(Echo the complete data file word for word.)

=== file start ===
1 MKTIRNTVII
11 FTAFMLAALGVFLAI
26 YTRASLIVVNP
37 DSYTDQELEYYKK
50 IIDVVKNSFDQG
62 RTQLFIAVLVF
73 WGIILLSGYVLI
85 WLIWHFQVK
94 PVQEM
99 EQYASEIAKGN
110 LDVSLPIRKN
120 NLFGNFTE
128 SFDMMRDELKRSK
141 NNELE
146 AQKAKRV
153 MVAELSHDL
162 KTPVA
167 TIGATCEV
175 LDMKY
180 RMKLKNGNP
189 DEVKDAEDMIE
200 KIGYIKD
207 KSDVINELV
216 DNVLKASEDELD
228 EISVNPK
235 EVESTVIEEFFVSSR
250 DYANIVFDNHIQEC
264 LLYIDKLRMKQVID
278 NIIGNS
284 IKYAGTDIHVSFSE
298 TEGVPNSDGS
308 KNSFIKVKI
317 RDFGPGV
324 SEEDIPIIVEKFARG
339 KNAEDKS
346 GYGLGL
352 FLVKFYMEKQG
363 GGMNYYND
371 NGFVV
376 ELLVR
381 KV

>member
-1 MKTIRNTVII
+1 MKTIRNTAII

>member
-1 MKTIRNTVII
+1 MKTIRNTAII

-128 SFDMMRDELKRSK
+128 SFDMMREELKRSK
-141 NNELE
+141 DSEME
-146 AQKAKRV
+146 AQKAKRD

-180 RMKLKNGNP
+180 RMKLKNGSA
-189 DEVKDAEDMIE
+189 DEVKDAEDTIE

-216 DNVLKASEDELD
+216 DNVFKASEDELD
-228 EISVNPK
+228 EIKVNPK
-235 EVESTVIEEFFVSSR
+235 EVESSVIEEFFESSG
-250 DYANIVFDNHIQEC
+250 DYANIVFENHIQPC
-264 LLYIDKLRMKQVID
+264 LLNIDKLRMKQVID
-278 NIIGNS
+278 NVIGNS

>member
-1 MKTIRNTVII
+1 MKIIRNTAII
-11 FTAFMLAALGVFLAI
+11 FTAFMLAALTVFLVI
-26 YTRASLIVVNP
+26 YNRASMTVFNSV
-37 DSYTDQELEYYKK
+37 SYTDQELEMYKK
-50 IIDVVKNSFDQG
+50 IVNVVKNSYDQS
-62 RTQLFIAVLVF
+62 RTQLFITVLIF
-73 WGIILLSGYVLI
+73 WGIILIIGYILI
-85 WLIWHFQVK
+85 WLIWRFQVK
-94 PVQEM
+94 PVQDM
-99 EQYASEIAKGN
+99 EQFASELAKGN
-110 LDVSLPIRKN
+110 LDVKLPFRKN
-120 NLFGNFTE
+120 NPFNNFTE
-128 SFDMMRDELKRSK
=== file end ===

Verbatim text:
1 MKTIRNTVII
11 FTAFMLAALGVFLAI
26 YTRASLIVVNP
37 DSYTDQELEYYKK
50 IIDVVKNSFDQG
62 RTQLFIAVLVF
73 WGIILLSGYVLI
85 WLIWHFQVK
94 PVQEM
99 EQYASEIAKGN
110 LDVSLPIRKN
120 NLFGNFTE
128 SFDMMRDELKRSK
141 NNELE
146 AQKAKRV
153 MVAELSHDL
162 KTPVA
167 TIGATCEV
175 LDMKY
180 RMKLKNGNP
189 DEVKDAEDMIE
200 KIGYIKD
207 KSDVINELV
216 DNVLKASEDELD
228 EISVNPK
235 EVESTVIEEFFVSSR
250 DYANIVFDNHIQEC
264 LLYIDKLRMKQVID
278 NIIGNS
284 IKYAGTDIHVSFSE
298 TEGVPNSDGS
308 KNSFIKVKI
317 RDFGPGV
324 SEEDIPIIVEKFARG
339 KNAEDKS
346 GYGLGL
352 FLVKFYMEKQG
363 GGMNYYND
371 NGFVV
376 ELLVR
381 KV

>member
-1 MKTIRNTVII
+1 MKTIRNTAII

>member
-1 MKTIRNTVII
+1 MKTIRNTAII

-128 SFDMMRDELKRSK
+128 SFDMMREELKRSK
-141 NNELE
+141 DSEME
-146 AQKAKRV
+146 AQKAKRD

-180 RMKLKNGNP
+180 RMKLKNGSA
-189 DEVKDAEDMIE
+189 DEVKDAEDTIE

-216 DNVLKASEDELD
+216 DNVFKASEDELD
-228 EISVNPK
+228 EIKVNPK
-235 EVESTVIEEFFVSSR
+235 EVESSVIEEFFESSG
-250 DYANIVFDNHIQEC
+250 DYANIVFENHIQPC
-264 LLYIDKLRMKQVID
+264 LLNIDKLRMKQVID
-278 NIIGNS
+278 NVIGNS

>member
-1 MKTIRNTVII
+1 MKIIRNTAII
-11 FTAFMLAALGVFLAI
+11 FTAFMLAALTVFLVI
-26 YTRASLIVVNP
+26 YNRASMTVFNSV
-37 DSYTDQELEYYKK
+37 SYTDQELEMYKK
-50 IIDVVKNSFDQG
+50 IVNVVKNSYDQS
-62 RTQLFIAVLVF
+62 RTQLFITVLIF
-73 WGIILLSGYVLI
+73 WGIILIIGYILI
-85 WLIWHFQVK
+85 WLIWRFQVK
-94 PVQEM
+94 PVQDM
-99 EQYASEIAKGN
+99 EQFASELAKGN
-110 LDVSLPIRKN
+110 LDVKLPFRKN
-120 NLFGNFTE
+120 NPFNNFTE
-128 SFDMMRDELKRSK